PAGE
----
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The Unmet Challenge of the Honorable Minister Louis Farrakhan

At a local Masjid I attended recently, I told some brothers that they could greatly benefit from listening to the Honorable Minister Louis Farrakhan. They loathed the idea, bemoaning theological differences between the Nation of Islam and Sunni Islam. However, I contend that the Third Resurrection of Islam in Black America, as Dr. Sherman Jackson called for in his book, Islam and the BlackAmerican:  Looking Toward the Third Resurrection, will only occur when the Black Muslim community has a better understanding of Minister Farrakhan.

In a story narrated by Minister Farrakhan, he shared an experience when he was overseas and was told by some Islamic scholars, “you really need to learn the religion of Islam a little better”. In response, Minister Farrakhan stated he would like like to meet the scholars of Islam in Mecca.  In the meeting was several Islamic scholars but of particular note is Muhammad Qutb, the younger brother of Sayyid Qutb, the chief ideologue of the Muslim Brotherhood, one of the most influential Islamic revivalist organization of the 20th century. ( Muhammad Qutb’s writings influenced many Black socialists in the Black Panther Party to embrace Islam)

The next day, Shaykh Zindani, a leading scholar of Islam told Minister Farrakhan that he could not sleep all that night. The chief scholar of the meeting  Muhammad Qutb, was asked by the group to speak in refutation of Minister Farrakhan. However, in a display of humility, Qutb responded, “I did not come to speak. I came to listen and to learn, and I have both listened and learned.” I say it is about time that the Ummah did more listening and learning from the Honorable Minister Louis Farrakhan.”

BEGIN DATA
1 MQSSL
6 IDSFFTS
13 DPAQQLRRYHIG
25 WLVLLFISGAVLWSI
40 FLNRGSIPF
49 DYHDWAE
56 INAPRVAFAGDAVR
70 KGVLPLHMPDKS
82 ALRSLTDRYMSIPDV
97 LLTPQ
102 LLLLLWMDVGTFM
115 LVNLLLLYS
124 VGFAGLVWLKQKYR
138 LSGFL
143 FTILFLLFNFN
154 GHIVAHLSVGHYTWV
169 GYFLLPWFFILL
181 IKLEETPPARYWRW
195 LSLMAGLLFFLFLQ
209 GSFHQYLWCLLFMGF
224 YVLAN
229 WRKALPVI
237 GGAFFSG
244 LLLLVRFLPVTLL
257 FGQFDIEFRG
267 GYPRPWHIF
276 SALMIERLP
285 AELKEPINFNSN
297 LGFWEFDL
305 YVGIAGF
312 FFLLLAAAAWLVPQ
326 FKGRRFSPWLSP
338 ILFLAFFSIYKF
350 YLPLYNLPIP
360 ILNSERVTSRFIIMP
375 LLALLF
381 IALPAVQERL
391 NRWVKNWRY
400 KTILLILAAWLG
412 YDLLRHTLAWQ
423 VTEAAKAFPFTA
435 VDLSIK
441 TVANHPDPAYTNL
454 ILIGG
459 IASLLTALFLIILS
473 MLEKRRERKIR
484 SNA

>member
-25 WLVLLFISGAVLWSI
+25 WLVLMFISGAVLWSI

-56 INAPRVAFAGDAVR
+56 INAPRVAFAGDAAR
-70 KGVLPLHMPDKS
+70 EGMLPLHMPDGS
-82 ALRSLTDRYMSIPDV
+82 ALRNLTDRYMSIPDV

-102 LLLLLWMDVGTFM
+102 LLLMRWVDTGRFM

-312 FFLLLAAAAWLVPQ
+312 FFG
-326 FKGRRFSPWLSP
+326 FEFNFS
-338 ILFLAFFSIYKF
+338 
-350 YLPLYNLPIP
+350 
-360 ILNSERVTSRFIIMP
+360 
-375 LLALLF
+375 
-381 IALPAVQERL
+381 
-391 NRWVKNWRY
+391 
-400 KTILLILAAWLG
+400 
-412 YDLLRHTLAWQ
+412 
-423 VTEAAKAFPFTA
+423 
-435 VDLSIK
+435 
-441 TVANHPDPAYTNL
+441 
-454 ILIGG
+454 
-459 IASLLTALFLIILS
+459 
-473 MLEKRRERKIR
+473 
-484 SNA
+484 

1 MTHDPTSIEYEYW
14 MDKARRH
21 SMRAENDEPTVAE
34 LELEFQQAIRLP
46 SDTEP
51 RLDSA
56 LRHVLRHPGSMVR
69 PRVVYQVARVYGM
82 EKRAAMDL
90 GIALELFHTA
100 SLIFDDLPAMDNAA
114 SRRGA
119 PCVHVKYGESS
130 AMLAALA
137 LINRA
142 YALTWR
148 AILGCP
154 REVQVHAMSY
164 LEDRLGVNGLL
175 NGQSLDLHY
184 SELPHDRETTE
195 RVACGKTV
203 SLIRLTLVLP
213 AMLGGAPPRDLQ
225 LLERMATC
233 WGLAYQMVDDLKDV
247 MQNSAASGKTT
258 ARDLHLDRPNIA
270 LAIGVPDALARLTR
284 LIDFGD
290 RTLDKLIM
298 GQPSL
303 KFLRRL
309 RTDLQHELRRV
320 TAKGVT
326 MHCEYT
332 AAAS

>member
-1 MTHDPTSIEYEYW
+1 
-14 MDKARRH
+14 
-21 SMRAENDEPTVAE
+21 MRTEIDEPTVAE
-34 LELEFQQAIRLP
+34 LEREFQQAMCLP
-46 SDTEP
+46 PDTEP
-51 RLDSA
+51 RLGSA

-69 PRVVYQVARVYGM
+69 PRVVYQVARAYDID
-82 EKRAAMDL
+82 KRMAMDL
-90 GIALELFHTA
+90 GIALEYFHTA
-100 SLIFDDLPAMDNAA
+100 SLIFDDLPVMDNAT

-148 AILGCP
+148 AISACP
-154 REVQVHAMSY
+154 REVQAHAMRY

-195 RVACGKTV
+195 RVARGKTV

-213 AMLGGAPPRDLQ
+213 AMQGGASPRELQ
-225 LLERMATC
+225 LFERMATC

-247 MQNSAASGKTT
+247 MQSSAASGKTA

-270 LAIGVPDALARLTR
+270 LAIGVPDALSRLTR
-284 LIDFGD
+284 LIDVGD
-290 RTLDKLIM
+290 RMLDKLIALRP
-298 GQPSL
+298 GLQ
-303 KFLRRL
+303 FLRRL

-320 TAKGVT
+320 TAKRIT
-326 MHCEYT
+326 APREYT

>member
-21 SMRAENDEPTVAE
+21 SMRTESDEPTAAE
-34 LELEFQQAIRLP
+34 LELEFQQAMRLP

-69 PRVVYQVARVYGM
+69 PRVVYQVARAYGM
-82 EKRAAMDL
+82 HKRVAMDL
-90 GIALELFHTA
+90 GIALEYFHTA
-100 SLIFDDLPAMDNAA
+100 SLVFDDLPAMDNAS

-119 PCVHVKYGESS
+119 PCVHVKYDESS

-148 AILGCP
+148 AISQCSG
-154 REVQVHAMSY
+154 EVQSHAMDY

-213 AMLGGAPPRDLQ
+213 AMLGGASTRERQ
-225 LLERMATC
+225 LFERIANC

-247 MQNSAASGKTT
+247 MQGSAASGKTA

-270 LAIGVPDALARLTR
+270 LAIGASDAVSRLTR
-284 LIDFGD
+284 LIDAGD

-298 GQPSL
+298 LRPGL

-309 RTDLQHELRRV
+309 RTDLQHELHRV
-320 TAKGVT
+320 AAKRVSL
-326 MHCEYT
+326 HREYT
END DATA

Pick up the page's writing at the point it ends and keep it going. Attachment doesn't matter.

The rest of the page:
What about Black Muslims?  Is it time we started listening and learning from Minister Farrakhan?

In “Islam and The BlackAmerican: Looking Toward the Third Resurrection,” Dr. Jackson writes that the departure of the Most Honorable Elijah Muhammad and the mass conversion of African-Americans to Sunni Islam under Imam  W. D. Muhammad coincided with the massive influx of immigrant Muslims who “introduced theological, juridical, and revivalist discourses that effectively banished native Black American instincts and understandings to the periphery. ”

What is noteworthy is that the Honorable Minister Louis Farrakhan whom Dr. Sherman Jackson states during this time was the only Black muslim leader who, “refused to recognize immigrant and overseas authority” articulates during this time a profound critique of the inability of the shaykhs of Sunni Islam to grapple with the theological issues emerging from the Black experience of transatlantic  slavery in a manner that quenches the spiritual thirst of Black people and inspires in them a way to address their socio economic political conditions, a critique of how Islam became a tool of Arab cultural imperialism over black people, and of course the ubiquitous anti-Blackness in the Muslim writ large. In other words, what immigrant Muslims brought to America did very little to address the needs and concerns of Black Muslims and in some regards further oppressed Black Muslims with Arab and South Asian anti Black cultural imperialism.